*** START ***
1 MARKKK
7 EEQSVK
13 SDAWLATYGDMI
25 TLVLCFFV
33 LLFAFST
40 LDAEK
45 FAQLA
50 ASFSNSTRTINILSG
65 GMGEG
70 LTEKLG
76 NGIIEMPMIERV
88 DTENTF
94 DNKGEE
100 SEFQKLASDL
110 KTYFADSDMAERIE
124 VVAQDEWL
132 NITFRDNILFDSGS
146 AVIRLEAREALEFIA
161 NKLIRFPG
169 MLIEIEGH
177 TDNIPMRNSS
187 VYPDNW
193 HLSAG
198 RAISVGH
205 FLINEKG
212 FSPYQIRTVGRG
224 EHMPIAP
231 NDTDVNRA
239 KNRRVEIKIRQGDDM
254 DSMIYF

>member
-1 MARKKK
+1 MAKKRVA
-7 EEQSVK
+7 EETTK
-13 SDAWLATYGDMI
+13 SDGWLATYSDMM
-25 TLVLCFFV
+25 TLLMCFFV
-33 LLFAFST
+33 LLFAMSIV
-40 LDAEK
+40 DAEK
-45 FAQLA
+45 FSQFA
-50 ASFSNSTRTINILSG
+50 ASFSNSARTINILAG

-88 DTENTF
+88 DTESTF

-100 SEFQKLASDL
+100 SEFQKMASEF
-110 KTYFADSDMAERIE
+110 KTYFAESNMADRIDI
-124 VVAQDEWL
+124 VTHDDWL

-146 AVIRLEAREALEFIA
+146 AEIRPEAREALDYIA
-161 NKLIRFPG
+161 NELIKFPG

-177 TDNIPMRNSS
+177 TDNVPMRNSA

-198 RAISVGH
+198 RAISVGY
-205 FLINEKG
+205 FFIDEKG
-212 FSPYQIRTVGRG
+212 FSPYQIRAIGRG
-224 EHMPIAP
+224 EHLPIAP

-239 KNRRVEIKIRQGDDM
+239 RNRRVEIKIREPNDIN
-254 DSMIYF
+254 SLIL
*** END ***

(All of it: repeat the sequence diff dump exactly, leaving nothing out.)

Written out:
1 MARKKK
7 EEQSVK
13 SDAWLATYGDMI
25 TLVLCFFV
33 LLFAFST
40 LDAEK
45 FAQLA
50 ASFSNSTRTINILSG
65 GMGEG
70 LTEKLG
76 NGIIEMPMIERV
88 DTENTF
94 DNKGEE
100 SEFQKLASDL
110 KTYFADSDMAERIE
124 VVAQDEWL
132 NITFRDNILFDSGS
146 AVIRLEAREALEFIA
161 NKLIRFPG
169 MLIEIEGH
177 TDNIPMRNSS
187 VYPDNW
193 HLSAG
198 RAISVGH
205 FLINEKG
212 FSPYQIRTVGRG
224 EHMPIAP
231 NDTDVNRA
239 KNRRVEIKIRQGDDM
254 DSMIYF

>member
-1 MARKKK
+1 MAKKRVA
-7 EEQSVK
+7 EETTK
-13 SDAWLATYGDMI
+13 SDGWLATYSDMM
-25 TLVLCFFV
+25 TLLMCFFV
-33 LLFAFST
+33 LLFAMSIV
-40 LDAEK
+40 DAEK
-45 FAQLA
+45 FSQFA
-50 ASFSNSTRTINILSG
+50 ASFSNSARTINILAG

-88 DTENTF
+88 DTESTF

-100 SEFQKLASDL
+100 SEFQKMASEF
-110 KTYFADSDMAERIE
+110 KTYFAESNMADRIDI
-124 VVAQDEWL
+124 VTHDDWL

-146 AVIRLEAREALEFIA
+146 AEIRPEAREALDYIA
-161 NKLIRFPG
+161 NELIKFPG

-177 TDNIPMRNSS
+177 TDNVPMRNSA

-198 RAISVGH
+198 RAISVGY
-205 FLINEKG
+205 FFIDEKG
-212 FSPYQIRTVGRG
+212 FSPYQIRAIGRG
-224 EHMPIAP
+224 EHLPIAP

-239 KNRRVEIKIRQGDDM
+239 RNRRVEIKIREPNDIN
-254 DSMIYF
+254 SLIL